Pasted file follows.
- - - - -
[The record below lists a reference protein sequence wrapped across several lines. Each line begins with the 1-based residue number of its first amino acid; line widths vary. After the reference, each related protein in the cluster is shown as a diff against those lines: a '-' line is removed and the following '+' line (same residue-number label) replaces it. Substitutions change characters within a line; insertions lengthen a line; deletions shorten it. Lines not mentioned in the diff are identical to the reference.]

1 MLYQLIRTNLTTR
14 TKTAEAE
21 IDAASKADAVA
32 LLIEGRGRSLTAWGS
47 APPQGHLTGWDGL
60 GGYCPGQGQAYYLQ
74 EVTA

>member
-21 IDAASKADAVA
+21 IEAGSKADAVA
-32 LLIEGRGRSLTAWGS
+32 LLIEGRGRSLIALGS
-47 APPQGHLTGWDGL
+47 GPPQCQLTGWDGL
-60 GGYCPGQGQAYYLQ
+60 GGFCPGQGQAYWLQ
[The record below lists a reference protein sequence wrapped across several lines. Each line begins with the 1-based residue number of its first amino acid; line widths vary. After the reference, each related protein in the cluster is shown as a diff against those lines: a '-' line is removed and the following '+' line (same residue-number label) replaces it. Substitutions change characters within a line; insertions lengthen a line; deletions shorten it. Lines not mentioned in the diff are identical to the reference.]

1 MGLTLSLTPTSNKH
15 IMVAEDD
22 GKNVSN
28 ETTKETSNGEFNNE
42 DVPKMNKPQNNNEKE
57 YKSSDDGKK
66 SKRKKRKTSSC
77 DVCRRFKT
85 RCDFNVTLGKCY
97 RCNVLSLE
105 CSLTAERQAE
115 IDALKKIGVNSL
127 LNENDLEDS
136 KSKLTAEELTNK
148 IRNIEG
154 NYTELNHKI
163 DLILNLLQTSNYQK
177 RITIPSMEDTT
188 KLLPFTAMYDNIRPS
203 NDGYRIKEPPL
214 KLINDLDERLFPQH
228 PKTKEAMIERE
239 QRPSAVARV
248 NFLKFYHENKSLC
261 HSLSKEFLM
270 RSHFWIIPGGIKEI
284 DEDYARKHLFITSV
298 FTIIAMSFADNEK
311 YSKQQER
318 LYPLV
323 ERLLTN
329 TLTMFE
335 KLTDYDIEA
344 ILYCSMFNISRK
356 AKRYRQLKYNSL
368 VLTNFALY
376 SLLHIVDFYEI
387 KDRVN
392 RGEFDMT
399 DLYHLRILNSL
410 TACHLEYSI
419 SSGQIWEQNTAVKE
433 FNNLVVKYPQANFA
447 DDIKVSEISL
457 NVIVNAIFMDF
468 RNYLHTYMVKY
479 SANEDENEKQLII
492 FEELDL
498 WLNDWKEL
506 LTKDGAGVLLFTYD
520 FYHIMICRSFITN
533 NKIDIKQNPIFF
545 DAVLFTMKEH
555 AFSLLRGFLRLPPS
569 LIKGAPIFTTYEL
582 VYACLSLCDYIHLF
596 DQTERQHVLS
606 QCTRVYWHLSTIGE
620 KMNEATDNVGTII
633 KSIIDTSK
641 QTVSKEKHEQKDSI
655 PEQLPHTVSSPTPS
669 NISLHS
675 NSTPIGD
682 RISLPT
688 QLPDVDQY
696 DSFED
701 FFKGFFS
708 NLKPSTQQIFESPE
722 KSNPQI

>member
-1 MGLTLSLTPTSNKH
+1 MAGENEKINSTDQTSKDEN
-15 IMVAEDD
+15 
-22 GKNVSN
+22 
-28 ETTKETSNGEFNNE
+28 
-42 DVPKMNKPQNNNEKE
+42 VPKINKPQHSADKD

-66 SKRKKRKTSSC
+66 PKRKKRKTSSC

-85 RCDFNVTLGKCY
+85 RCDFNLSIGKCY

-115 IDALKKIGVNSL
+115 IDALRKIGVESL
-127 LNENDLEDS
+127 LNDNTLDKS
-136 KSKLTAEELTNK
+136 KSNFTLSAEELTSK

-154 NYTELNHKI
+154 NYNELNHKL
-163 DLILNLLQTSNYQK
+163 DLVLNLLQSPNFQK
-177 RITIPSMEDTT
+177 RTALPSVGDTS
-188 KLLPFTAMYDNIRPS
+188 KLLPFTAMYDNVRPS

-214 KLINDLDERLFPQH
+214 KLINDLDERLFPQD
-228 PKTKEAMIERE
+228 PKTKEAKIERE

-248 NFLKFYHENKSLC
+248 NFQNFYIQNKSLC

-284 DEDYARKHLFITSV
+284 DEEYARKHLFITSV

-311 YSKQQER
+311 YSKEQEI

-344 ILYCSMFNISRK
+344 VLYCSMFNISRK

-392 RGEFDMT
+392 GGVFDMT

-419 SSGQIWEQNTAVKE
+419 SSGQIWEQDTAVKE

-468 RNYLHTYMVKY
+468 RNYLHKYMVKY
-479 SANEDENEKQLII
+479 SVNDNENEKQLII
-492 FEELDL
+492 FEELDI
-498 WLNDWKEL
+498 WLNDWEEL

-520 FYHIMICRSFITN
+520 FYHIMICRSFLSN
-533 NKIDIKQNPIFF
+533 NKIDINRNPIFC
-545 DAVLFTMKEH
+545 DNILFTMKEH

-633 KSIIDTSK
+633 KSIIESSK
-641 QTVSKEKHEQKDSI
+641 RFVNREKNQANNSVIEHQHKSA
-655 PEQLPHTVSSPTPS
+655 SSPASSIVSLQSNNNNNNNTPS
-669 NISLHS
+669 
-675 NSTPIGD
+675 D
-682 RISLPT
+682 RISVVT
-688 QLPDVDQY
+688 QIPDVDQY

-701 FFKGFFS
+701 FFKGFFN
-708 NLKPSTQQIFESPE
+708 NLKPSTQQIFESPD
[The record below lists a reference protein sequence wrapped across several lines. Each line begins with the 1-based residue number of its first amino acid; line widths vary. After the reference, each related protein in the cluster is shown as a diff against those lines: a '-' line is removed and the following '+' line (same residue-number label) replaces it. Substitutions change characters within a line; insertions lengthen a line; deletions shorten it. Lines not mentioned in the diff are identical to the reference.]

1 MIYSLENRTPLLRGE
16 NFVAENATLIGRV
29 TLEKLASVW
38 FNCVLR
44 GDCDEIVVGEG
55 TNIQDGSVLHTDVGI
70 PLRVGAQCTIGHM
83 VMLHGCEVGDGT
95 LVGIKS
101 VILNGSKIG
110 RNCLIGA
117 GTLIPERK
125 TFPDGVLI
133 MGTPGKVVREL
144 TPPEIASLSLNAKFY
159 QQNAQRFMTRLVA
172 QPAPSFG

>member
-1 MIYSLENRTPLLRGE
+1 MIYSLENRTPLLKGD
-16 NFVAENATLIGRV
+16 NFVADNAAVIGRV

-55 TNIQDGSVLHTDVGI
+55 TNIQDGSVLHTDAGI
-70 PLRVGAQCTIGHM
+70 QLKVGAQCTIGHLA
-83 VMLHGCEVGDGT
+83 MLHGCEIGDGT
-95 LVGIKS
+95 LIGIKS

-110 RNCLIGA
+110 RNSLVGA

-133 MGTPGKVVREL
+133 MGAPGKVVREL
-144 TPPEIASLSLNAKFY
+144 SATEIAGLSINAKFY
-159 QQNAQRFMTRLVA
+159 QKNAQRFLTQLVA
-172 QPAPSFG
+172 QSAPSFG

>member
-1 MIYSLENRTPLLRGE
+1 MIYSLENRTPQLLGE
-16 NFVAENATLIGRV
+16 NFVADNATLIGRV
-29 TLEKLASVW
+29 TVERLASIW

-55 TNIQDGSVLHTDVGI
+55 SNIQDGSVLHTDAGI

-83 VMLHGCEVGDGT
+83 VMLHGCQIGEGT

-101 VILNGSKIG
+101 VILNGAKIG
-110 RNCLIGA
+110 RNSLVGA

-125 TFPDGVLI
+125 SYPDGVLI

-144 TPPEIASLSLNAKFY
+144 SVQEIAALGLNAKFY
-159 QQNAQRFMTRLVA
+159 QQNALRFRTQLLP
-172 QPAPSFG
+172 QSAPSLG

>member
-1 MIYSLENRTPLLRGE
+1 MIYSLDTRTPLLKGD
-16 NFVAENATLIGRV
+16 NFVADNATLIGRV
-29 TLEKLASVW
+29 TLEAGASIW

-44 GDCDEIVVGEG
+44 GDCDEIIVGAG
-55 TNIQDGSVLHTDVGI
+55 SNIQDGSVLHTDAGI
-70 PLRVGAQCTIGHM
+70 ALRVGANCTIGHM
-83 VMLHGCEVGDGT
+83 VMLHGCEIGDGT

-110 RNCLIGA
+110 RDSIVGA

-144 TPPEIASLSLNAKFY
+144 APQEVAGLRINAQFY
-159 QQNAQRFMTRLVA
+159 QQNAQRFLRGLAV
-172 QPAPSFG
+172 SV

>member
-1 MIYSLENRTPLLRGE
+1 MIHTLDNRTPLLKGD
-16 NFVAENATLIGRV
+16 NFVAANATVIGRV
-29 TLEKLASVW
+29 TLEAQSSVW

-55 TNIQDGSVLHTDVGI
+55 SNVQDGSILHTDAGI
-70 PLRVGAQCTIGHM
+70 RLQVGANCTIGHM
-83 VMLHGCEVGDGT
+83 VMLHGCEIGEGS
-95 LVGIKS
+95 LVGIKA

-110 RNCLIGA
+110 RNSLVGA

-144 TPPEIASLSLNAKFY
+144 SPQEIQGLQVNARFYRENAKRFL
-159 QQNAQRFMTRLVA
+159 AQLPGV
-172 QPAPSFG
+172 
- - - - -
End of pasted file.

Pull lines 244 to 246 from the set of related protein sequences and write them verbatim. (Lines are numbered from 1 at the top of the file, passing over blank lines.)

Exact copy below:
+83 VMLHGCEIGDGT

-110 RNCLIGA
+110 RDSIVGA